It is genuinely important to know of one’s human condition. That is what allows the future to unfold: to dream, to wish – to make things happen. I personally do not need hope but many people do. Knowing our human condition can indeed bring hope to people. And hope is sometimes needed, together with this need of knowing what is human and of what one must do. Also balance is necessary in all this, since one must not only be but also know how to be.

Note: I could not get the footnotes working so I will just list them in the following:

1. Ibsen, Ghosts, Eight Plays, 113

2. Ibsen, Ghosts, Eight Plays, 113

3. Dostoyevsky, Notes from the Underground, 122

4.Pascal, Thoughts, #17

5.Shakespeare, Hamlet: III. 1, lines 60-61

6. Nietzsche, The Gay Science, 281-283

7. Kafka, The Trial, 220-221

8. Kant, Grounding for the Metaphysics of Morals, 32-33

9. Ibsen, Ghosts, Eight Plays, 113


    0 of 8192 characters used
    Post Comment
    • Mr. Happy profile imageAUTHOR

      Mr. Happy 

      9 years ago from Toronto, Canada

      lol No steam here Mr. Spirit Whisperer. I honestly thought you somehow got things mixed-up since there are so many blogs on that issue (plus the one I emailed you ...).

      And I do not think you are an idiot ... not even if I was joking. All the best.

    • Mr. Happy profile imageAUTHOR

      Mr. Happy 

      9 years ago from Toronto, Canada

      At 1:40: "For no other reason than it's fascinated with its own recognition for some reason." lol "For some reason ..." - that's philosophizing ... His entire explanation, his thoughts or ideas presented are his philosophy ... lol That's the way I see it anyway.

      "There is no accuracy in the self" .. pretty bold statement ...

      At 7:32 He said: "In this that we are, it does not even say: I am this." You asked me the question before: "Who was the "I" that is communicating?" (or something along those lines) I am sure you remember my answer ... it wasn't words because I said I could not answer that question ... not with words anyway.

      I just think that as long as we use words and this three dimensional perspective, talking about what we think or not think ... that's philosophizing. I think it's great and the video was great!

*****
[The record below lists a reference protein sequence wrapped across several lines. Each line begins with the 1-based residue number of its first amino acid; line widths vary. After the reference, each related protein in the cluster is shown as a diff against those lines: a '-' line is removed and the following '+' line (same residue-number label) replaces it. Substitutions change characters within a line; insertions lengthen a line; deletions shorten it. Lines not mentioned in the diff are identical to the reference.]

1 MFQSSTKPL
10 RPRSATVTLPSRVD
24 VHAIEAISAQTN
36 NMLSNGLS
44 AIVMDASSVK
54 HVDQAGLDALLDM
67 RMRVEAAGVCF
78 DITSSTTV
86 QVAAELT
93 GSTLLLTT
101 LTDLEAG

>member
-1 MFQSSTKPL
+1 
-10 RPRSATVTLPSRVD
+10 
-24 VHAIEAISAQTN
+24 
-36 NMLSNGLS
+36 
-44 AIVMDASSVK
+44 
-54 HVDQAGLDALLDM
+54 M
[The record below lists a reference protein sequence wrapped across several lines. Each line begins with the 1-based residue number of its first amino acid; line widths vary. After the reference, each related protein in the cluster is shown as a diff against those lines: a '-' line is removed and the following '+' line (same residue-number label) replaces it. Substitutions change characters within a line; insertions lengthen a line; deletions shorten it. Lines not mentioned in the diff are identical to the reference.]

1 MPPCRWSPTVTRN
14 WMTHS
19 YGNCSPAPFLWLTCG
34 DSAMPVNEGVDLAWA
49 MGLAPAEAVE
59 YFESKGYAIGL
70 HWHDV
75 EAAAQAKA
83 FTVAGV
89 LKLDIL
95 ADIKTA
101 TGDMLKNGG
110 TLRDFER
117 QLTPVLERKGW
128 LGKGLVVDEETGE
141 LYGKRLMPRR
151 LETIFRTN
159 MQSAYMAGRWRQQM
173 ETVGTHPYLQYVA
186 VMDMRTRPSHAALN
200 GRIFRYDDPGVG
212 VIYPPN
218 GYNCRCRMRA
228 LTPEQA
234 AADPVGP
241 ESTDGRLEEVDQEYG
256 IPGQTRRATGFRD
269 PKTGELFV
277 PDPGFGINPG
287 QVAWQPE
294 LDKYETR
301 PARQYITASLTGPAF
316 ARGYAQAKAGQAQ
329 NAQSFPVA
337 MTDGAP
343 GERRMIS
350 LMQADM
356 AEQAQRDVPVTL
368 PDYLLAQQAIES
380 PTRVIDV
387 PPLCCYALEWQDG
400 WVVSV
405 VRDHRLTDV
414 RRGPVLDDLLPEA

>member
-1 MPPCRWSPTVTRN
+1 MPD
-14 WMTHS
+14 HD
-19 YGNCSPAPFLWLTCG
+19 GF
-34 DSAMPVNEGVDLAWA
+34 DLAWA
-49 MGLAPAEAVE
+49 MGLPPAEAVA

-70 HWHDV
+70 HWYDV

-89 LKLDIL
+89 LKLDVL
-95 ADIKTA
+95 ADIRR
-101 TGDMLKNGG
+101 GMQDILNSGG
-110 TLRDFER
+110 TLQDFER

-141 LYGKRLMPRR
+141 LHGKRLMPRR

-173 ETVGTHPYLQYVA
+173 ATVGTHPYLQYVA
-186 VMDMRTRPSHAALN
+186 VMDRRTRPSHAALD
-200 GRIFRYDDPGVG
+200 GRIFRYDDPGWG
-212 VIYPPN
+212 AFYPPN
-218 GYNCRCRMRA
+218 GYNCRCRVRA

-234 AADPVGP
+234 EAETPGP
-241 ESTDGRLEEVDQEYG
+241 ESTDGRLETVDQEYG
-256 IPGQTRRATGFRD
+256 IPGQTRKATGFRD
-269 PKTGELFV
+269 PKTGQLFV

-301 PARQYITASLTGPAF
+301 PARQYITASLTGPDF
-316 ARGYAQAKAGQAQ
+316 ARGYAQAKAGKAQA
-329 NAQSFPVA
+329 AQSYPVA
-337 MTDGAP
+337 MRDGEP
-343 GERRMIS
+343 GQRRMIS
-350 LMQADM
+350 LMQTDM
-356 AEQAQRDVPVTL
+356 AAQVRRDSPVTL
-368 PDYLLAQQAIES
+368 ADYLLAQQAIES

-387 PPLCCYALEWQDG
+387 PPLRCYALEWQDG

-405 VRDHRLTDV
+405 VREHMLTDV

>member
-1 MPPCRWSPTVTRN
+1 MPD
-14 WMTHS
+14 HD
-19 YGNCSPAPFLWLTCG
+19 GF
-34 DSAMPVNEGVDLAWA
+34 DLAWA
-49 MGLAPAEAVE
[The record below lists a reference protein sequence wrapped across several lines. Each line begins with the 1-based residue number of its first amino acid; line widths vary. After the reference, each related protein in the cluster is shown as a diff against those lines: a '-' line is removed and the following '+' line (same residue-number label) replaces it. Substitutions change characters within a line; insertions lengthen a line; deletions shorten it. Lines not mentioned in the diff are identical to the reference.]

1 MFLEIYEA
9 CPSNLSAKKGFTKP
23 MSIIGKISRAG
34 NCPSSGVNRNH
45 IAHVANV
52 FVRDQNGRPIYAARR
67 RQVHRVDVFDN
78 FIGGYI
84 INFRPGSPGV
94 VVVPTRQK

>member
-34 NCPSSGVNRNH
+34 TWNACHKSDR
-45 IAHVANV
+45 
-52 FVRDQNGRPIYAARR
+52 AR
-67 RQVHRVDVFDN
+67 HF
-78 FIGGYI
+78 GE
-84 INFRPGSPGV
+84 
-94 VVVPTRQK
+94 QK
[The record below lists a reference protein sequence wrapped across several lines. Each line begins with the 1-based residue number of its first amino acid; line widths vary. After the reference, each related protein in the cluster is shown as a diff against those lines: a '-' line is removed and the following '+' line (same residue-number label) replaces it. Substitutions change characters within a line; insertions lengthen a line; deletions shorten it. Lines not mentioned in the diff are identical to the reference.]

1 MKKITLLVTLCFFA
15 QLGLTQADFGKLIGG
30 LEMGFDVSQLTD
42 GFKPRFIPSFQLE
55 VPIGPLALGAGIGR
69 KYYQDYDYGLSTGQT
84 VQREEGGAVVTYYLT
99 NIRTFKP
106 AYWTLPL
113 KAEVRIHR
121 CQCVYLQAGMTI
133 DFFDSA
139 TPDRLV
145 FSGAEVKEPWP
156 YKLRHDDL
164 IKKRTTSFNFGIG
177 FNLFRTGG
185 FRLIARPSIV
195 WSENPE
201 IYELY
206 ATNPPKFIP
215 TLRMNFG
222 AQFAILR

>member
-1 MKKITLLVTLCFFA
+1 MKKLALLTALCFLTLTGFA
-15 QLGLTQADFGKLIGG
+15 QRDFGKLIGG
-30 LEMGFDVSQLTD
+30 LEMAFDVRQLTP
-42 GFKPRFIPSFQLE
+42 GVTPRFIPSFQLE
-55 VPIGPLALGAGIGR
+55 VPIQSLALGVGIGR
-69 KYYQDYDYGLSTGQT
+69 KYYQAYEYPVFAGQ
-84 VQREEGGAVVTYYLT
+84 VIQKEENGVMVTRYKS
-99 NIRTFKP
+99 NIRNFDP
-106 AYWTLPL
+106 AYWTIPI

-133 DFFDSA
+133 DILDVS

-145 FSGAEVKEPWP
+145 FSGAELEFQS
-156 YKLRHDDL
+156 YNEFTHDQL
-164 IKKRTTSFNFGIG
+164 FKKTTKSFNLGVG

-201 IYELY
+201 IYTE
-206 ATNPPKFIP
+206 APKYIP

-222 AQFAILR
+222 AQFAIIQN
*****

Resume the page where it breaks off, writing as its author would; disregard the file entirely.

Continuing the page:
Just an opinion.

      Thank you for that! Cheers.

    • Spirit Whisperer profile image

      Xavier Nathan 

      9 years ago from Isle of Man

      LOL, I am laughing so much now because I can see you typing that message with steam coming from your nostrils thinking "what and idiot that man SW is can't he even see the snow? You would think he lives half way across the world!" Wolfman Jack you crack me up and that is why I love you soooomuch! Don't you know by now that I inhabit a different planet! LMAO

    • Mr. Happy profile imageAUTHOR

      Mr. Happy 

      9 years ago from Toronto, Canada

      I went to Attawapiskat in January - January 9th to be precise. That's where: came from - hence the snow on the ground (in the photos) and all.

      I will check-out the youtube video now. Thank you.

    • Spirit Whisperer profile image

      Xavier Nathan 

      9 years ago from Isle of Man

      Here is something to help you understand where I am coming from. This man Mooji resonates with me.

      BTW I thought you were on your way to scalp some politicians and see the conditions of a school a girl invited you to see!!!

    • Mr. Happy profile imageAUTHOR

      Mr. Happy 

      9 years ago from Toronto, Canada

      Thank you Mr. Spirit Whisperer. This piece was meant to be read before "My Stairway to Heaven".

      I am still wondering how you do not think all these conversations (including your own) are not philosophical in nature? Ohh well, it doesn't really matter.

      Thank you for your time Sir!

    • Spirit Whisperer profile image

      Xavier Nathan 

      9 years ago from Isle of Man

      This is a good philosophical piece for people interested in philosophy.